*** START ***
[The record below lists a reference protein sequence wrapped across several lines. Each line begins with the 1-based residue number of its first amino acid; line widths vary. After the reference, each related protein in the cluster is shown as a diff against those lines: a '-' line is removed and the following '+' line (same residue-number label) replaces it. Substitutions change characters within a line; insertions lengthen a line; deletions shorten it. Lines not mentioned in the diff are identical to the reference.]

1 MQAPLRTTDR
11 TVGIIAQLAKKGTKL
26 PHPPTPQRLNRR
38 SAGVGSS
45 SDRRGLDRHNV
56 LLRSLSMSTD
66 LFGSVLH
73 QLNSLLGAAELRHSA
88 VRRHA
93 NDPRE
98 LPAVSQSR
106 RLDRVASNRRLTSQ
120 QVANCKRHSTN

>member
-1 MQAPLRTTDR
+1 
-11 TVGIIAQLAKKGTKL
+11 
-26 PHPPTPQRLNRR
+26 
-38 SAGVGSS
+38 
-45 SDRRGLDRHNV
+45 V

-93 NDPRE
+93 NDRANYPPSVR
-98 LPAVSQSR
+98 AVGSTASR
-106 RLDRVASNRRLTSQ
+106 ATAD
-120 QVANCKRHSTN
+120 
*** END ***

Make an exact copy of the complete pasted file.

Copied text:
[The record below lists a reference protein sequence wrapped across several lines. Each line begins with the 1-based residue number of its first amino acid; line widths vary. After the reference, each related protein in the cluster is shown as a diff against those lines: a '-' line is removed and the following '+' line (same residue-number label) replaces it. Substitutions change characters within a line; insertions lengthen a line; deletions shorten it. Lines not mentioned in the diff are identical to the reference.]

1 MQAPLRTTDR
11 TVGIIAQLAKKGTKL
26 PHPPTPQRLNRR
38 SAGVGSS
45 SDRRGLDRHNV
56 LLRSLSMSTD
66 LFGSVLH
73 QLNSLLGAAELRHSA
88 VRRHA
93 NDPRE
98 LPAVSQSR
106 RLDRVASNRRLTSQ
120 QVANCKRHSTN

>member
-1 MQAPLRTTDR
+1 
-11 TVGIIAQLAKKGTKL
+11 
-26 PHPPTPQRLNRR
+26 
-38 SAGVGSS
+38 
-45 SDRRGLDRHNV
+45 V

-93 NDPRE
+93 NDRANYPPSVR
-98 LPAVSQSR
+98 AVGSTASR
-106 RLDRVASNRRLTSQ
+106 ATAD
-120 QVANCKRHSTN
+120 